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All books Christmas

CHRISTMAS GIFT AND STOCKING STUFFER IDEAS ABOVE!

I promised a bonus post for writing effective endings. So, here it is. If you missed the Kid-Lit Writing Wisdom team’s free three-part mini-course, click on the following links Part 1, part 2, part 3.

Bonus Post

YOU JUST MIGHT GET WHAT YOU NEED

by Alayne Kay Christian

As authors, teachers, and critique writers, we talk a lot about what the main character wants. We ask, “What is his goal or desire?” And sometimes, we think about what he needs that drives the story. I challenge you to grab a stack of books and see if you can find stories that have both a want and a need. Very often, what the main character thinks he wants in the beginning of the story isn’t what he needs to transform by the end of the story. But his “want” is what motivates him to take action and move forward in the story. And most often, the main character nor the reader really knows what that need is until the turning point in the story. But as a writer, it is super helpful to know the need before you start writing your story. Knowing the need that will be revealed in the end will be your guiding light in writing the rest of the story.

Your character’s want is usually something he is seeking externally. And while the need is usually shown in the end as something external/physical, it stems from something internal. This is where what I call the turning point comes in. He has a realization, change in thinking, change of heart—whatever it might be—that causes him to think differently about his approach to things. Then he takes action on that new way of thinking. Once the character gets what he needs, he is a changed person who likely views his problem/goal or the world around him a little differently from that point on.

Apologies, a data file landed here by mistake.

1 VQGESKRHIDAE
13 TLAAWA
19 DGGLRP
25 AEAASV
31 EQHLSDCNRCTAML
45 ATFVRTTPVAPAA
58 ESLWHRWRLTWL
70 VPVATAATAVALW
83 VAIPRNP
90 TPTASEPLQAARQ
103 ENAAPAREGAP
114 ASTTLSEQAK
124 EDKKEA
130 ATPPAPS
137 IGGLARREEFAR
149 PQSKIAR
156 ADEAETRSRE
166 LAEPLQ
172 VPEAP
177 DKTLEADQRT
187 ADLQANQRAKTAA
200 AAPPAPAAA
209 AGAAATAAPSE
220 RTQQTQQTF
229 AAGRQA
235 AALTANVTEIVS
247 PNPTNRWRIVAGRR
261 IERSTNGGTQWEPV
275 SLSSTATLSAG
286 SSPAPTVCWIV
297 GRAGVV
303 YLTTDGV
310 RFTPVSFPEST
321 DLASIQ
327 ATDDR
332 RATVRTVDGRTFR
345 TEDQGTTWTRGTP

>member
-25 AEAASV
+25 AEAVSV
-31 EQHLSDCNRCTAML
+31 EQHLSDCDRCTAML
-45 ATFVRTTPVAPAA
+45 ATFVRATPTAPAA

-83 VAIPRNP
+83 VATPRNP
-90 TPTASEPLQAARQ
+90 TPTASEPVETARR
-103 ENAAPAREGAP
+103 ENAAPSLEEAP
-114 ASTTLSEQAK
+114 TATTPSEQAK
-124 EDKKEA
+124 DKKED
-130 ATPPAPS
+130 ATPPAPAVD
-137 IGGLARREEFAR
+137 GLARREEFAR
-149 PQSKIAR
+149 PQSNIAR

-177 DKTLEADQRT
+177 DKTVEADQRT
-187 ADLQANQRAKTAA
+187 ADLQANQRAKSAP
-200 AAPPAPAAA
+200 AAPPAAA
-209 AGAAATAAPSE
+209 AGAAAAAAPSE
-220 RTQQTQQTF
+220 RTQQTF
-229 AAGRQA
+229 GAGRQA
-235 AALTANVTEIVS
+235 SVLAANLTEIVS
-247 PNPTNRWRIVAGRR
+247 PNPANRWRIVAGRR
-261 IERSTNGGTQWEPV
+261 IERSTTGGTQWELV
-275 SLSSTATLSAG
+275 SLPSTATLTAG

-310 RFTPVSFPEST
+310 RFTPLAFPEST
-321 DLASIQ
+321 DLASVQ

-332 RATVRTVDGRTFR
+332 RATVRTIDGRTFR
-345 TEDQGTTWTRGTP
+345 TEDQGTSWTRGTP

Think “before” and “after.” Who was your character when he first stepped over the inciting incident threshold into the story world? And who is he when he steps over his darkest moment into his turning point and new world? How has he changed in the end?

Sometimes it works to think of “want” as motivation (the fuel that moves the character forward through the story) and the “need” as the true story goal (the thing that creates change.)

Not all picture books have this “want” “need” thing going on. But I urge you to analyze as many picture books as possible to see what you discover in this area. Also, consider analyzing your own stories to see if you already have it. If your story only has a “want,” might it strengthen your story to give your character a need as well?

FOLLOWING ARE SOME EXAMPLES

THE WEED THAT WOKE CHRISTMAS: THE MOSTLY TRUE TALE OF THE TOLEDO CHRISTMAS WEED written by Alayne Kay Christian and illustrated by Polina Gortman.

In the beginning, Weed wants nothing more than to be seen or noticed. But would achieving that in the end have transformed him in any way on a deeper level? Or would he remain the same Weed that is just a little happier for a moment until he starts feeling “unseen” again? Would that have been the best message to offer readers? Would it have been the most satisfying ending? I think not.